The NY Times ran a very in-depth article about beer traveling in Czech Republic last week. Beers covered include Budvar, Pilsner Urquell, and many other smaller, local breweries. Good to see good beer getting such good coverage. And Garrett Oliver, who seems to be popping up all over, is even quoted.
Thanks to Allison for forwarding the article to me.
Jungle Jim's, the foodie's paradise near Cincinnati, hosts a series of beer and wine tastings. On November 10th, Garrett Oliver, brewmaster of Brooklyn Brewery, will be the guest speaker. Garrett recently published a book on food and beer pairings entitled The Brewmaster's Table, so the session will likely follow this topic. Brew Your Own magazine recently ran an article about Oliver and his book. You can see a summary here (the full version of the article isn't online). In the article, Garrett made the case that beer has a larger spectrum of flavors than wine and that, as a result, can be more successfully paired with food than wine. Tickets are $30 and the session starts at 7. Directions can be found at the Jungle Jim's website.
(Also, be sure to check out the full list of other Jungle Jim's sessions, including a session on September 22 with Dave Engbers from Founders Brewing Company.)
I was in San Diego a few weeks ago for the NECC conference. I make it a habit to search out brew pubs or beer bars when on business trips, so I checked BeerFly for places within a few miles of my hotel. The flagship Karl Strauss brewery turned out to be within a couple of blocks. I was really impressed with the beers here. Their Windansea Wheat was a great representation of a hefe. My inner hophead has been rearing its head lately, and it was not disappointed with either of their two pale ales: the Stargazer IPA or the seasonal Pin Tail Pale Ale (sorry, no link available).
While I was there, my waitress told me that the next day they would be tapping a firkin of a special dry-hopped edition of the Stargazer IPA. I headed back the next day and was really impressed! I'm a huge fan of cask-conditioned ales and this Stargazer topped the standard offering. And I was able to meet and talk with Adam Ball, one of the brewers at that site. Adam took time out to tell me more about KS brewing and the West Coast scene. I only regret that Karl Strauss beers aren't available in the Midwest!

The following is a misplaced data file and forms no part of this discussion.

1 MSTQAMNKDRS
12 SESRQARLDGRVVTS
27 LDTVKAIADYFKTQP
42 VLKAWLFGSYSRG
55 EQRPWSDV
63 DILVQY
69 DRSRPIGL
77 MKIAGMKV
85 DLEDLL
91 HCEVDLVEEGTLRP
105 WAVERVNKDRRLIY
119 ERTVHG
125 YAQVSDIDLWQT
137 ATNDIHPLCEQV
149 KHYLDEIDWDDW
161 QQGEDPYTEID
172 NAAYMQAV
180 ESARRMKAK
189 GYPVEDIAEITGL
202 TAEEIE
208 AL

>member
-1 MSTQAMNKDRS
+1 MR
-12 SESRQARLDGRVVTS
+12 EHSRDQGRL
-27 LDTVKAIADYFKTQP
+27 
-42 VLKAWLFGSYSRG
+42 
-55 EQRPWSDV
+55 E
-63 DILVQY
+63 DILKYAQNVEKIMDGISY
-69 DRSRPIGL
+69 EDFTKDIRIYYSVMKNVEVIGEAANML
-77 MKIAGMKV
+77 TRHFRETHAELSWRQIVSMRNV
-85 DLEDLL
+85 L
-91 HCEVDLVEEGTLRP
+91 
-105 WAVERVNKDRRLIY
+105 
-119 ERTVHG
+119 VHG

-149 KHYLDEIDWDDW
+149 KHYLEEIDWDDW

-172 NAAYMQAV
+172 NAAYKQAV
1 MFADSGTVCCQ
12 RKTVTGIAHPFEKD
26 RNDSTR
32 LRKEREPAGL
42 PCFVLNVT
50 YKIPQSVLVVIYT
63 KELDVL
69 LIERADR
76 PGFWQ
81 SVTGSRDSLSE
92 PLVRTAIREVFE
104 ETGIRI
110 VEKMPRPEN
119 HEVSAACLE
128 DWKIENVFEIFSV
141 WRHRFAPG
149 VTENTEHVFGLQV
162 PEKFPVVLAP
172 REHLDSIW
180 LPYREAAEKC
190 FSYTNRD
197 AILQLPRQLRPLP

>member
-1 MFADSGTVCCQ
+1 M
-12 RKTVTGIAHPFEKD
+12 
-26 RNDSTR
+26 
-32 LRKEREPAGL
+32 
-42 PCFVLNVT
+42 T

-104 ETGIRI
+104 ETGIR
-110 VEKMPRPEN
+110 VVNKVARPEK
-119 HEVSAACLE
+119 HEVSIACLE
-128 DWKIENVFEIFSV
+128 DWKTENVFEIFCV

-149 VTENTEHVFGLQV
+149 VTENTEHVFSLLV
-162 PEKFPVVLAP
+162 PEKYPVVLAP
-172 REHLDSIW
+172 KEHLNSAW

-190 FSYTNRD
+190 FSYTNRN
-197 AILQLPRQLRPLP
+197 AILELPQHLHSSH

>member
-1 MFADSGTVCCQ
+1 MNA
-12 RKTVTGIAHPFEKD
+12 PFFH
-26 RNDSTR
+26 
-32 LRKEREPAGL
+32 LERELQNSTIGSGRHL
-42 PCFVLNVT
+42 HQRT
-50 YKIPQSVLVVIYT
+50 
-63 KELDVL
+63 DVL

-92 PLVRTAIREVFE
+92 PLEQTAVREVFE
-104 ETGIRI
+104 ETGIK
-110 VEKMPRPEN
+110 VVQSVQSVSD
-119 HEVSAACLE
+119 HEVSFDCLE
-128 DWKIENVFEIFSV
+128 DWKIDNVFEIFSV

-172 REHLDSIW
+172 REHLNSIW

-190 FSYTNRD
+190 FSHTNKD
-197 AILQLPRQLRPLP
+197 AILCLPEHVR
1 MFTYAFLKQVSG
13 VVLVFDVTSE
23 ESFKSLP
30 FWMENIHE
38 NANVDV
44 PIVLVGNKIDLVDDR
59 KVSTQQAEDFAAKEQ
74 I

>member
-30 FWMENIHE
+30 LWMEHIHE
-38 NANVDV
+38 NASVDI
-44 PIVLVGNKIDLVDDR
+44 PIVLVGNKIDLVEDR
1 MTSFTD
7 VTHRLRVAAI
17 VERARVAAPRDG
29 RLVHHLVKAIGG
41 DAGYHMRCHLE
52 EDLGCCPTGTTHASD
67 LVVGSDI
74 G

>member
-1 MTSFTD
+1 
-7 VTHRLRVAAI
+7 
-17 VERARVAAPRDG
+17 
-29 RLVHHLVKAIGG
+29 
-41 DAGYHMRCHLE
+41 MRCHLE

Recently uncovered two intersections between beer and jazz. The first is a new brew by North Coast Brewing Company called Brother Thelonious. As the name implies, the beer honors avant garde pianist Thelonious Monk. The beer was produced in conjunction with the Thelonious Monk Institute of Jazz, and a portion of the procedes goes to the institute. I've yet to try it, but will have a full report when I do. There are a lot of mixed reviews on BeerAdvocate, so we'll just have to wait and see. Perhaps it will be available at AleFest.
Another jazz-inspired brew worth noting is Allagash'sInterlude. This brewery continues to push the boundaries of brewing the way Coltrane, Bird, and others pushed jazz. As part of their Serie d'Origine, Interlude is a farmhouse ale aged in French Merlot and Sirah oak casks. I picked up a bottle at Jungle Jim's and have it cellaring in the basement. I only wish that I would have grabbed a second bottle to try one now! (Here's what the folks at BA say about Interlude.)
The first (annual?) Beer Appreciation Summer Picnic was a success! More than thirty of our friends convened at our house to brew beer, drink great beer, eat smoked pork and chix, swelter in the heat, and nearly set ourselves on fire (okay, that last part applies to me only).